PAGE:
the act or art of cultivating.
the state of being cultivated.
culture; refinement.

1690–1700; cultivate + -ion

noncultivation, noun
overcultivation, noun
precultivation, noun
recultivation, noun
self-cultivation, noun
uncultivation, noun

3. gentility, breeding, taste. Unabridged
Based on the Random House Dictionary, © Random House, Inc. 2014.
Cite This Source Link To cultivation
World English Dictionary
cultivation (ˌkʌltɪˈveɪʃən)
1.  agriculture
 a.  the planting, tending, improving, or harvesting of crops or plants
 b.  the preparation of ground to promote their growth
2.  development, esp through education, training, etc
3.  culture or sophistication, esp social refinement

Collins English Dictionary - Complete & Unabridged 10th Edition
2009 © William Collins Sons & Co. Ltd. 1979, 1986 © HarperCollins
Publishers 1998, 2000, 2003, 2005, 2006, 2007, 2009
Cite This Source
Word Origin & History

c.1700, of knowledge, etc., a figurative use, from Fr. cultivation (16c.), noun of action from cultiver, from L. cultivare "to till" (see cultivate). Meaning "raising of a plant or crop" is from 1719; literal sense of "tilling of the land" is from 1725.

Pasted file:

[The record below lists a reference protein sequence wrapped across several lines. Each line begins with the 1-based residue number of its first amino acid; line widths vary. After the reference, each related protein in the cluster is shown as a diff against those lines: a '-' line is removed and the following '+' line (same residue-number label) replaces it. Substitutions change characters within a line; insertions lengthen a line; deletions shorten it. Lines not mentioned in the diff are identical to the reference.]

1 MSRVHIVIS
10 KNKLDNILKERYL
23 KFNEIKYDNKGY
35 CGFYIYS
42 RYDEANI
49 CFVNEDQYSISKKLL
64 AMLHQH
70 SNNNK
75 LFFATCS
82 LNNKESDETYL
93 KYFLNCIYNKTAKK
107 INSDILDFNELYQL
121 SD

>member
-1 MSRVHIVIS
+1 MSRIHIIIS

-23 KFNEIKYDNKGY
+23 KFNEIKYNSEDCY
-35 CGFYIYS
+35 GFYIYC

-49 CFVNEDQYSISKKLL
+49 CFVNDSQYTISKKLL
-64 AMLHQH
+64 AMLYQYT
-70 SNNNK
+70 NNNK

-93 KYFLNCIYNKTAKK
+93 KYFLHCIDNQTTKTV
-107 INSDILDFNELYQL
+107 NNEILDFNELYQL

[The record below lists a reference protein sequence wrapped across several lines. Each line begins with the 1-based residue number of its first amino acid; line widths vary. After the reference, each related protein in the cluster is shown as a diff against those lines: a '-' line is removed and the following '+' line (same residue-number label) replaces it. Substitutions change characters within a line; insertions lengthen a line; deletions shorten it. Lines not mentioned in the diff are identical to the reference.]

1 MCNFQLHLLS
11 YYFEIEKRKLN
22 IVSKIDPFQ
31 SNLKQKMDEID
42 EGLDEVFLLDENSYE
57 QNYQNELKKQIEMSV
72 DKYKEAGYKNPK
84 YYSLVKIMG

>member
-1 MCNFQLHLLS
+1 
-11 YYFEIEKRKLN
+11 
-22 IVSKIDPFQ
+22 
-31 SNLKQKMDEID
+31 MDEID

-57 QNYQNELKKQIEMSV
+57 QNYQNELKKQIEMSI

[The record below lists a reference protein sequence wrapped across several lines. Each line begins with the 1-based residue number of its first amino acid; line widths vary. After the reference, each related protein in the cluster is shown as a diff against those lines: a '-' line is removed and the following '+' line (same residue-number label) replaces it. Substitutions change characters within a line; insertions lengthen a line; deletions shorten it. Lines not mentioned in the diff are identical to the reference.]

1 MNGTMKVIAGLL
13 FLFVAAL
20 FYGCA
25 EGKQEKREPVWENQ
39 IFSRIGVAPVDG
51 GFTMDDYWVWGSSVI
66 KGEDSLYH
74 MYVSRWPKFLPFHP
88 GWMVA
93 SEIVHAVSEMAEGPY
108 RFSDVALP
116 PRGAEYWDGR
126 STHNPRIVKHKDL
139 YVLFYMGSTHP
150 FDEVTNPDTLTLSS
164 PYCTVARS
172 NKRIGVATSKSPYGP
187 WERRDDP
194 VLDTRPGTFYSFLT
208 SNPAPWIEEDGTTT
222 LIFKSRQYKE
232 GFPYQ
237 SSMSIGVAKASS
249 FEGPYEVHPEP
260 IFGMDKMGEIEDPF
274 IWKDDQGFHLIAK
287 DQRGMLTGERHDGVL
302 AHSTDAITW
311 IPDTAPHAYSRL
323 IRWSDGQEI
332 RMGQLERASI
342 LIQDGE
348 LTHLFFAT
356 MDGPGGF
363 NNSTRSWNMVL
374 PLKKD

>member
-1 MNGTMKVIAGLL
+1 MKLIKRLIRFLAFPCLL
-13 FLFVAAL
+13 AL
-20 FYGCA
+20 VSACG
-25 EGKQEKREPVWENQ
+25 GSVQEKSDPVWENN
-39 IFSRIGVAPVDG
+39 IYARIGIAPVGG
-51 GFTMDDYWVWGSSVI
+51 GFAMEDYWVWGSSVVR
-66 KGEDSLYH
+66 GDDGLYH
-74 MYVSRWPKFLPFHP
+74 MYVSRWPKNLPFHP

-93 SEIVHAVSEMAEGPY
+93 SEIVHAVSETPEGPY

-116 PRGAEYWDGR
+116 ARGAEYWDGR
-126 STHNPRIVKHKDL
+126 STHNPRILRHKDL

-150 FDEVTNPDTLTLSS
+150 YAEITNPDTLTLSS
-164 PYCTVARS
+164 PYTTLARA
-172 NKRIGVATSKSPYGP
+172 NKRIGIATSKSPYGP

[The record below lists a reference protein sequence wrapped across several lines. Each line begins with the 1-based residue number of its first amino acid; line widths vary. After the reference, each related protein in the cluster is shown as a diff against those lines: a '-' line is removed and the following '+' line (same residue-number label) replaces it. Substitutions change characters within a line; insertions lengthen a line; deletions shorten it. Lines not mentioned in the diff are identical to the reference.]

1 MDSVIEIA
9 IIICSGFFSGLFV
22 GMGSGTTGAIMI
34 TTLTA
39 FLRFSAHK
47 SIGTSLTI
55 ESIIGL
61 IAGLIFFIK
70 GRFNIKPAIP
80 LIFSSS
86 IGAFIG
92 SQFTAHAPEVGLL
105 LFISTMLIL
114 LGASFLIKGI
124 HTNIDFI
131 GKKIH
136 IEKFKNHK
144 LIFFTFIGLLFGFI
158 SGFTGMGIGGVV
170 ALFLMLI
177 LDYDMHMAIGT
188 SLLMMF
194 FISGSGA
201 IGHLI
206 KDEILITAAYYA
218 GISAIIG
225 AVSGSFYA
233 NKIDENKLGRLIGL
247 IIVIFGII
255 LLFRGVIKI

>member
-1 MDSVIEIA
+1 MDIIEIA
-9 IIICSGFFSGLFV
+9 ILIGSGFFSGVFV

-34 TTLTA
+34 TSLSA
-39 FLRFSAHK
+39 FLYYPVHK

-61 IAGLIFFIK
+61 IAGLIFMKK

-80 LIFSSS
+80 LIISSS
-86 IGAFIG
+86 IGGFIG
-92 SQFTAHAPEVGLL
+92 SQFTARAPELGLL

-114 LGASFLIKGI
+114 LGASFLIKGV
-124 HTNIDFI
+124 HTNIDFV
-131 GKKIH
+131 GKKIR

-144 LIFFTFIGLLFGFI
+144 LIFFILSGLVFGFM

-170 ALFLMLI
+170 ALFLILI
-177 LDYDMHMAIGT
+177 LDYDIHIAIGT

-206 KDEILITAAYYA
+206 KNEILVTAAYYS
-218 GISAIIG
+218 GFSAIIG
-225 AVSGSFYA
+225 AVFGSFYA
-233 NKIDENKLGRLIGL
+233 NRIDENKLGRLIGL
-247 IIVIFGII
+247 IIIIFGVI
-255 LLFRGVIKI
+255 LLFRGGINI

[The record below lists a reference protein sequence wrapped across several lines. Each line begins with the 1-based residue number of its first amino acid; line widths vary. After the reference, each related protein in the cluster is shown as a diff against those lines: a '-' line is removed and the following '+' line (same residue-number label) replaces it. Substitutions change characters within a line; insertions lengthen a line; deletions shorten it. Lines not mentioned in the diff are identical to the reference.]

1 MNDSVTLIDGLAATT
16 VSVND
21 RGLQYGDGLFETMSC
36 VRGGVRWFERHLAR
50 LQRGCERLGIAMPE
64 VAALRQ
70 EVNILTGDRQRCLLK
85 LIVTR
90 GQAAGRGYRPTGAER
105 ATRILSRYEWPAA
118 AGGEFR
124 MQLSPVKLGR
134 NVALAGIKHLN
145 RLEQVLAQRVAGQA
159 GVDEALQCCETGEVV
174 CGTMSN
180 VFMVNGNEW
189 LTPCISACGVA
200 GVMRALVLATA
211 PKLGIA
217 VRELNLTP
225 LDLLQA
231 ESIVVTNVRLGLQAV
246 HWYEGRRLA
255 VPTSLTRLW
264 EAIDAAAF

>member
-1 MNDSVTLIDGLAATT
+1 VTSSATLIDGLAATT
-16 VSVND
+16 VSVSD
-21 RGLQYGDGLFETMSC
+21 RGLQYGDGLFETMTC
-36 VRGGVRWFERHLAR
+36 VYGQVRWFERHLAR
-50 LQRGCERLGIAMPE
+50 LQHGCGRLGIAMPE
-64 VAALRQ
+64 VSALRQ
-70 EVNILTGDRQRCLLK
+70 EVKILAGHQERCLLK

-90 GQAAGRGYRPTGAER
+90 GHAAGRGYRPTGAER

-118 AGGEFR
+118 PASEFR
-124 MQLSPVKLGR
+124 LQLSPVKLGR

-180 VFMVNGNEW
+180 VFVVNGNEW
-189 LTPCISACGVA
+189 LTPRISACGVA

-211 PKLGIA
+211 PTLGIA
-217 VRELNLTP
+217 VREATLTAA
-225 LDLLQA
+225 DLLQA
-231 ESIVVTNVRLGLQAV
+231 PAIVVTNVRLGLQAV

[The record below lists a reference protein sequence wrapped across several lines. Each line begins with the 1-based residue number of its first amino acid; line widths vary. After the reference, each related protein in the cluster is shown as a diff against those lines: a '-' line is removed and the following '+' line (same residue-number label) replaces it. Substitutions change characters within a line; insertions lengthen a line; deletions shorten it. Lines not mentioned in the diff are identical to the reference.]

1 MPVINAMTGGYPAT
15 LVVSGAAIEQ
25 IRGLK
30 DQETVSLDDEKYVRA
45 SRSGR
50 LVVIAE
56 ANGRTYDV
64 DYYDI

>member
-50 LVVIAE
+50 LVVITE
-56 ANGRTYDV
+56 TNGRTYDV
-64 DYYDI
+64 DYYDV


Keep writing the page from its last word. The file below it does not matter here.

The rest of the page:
Online Etymology Dictionary, © 2010 Douglas Harper
Cite This Source
American Heritage
Medical Dictionary

cultivation cul·ti·va·tion (kŭl'tə-vā'shən)
The process of promoting the growth of a biological culture.

cul'ti·vate' v.
The American Heritage® Stedman's Medical Dictionary
Copyright © 2002, 2001, 1995 by Houghton Mifflin Company. Published by Houghton Mifflin Company.
Cite This Source
Example sentences
In addition, land cultivation has resulted in less habitat for wild animals.
Harvests can rise only if new land is brought into cultivation or yields go up.
Hundreds of well-heeled investors and would-be farmers poured in from across
  the country to vie for four cultivation permits.
Cultivation of cross-campus collaborations is a primary responsibility of this
Copyright © 2014, LLC. All rights reserved.
  • Please Login or Sign Up to use the Recent Searches feature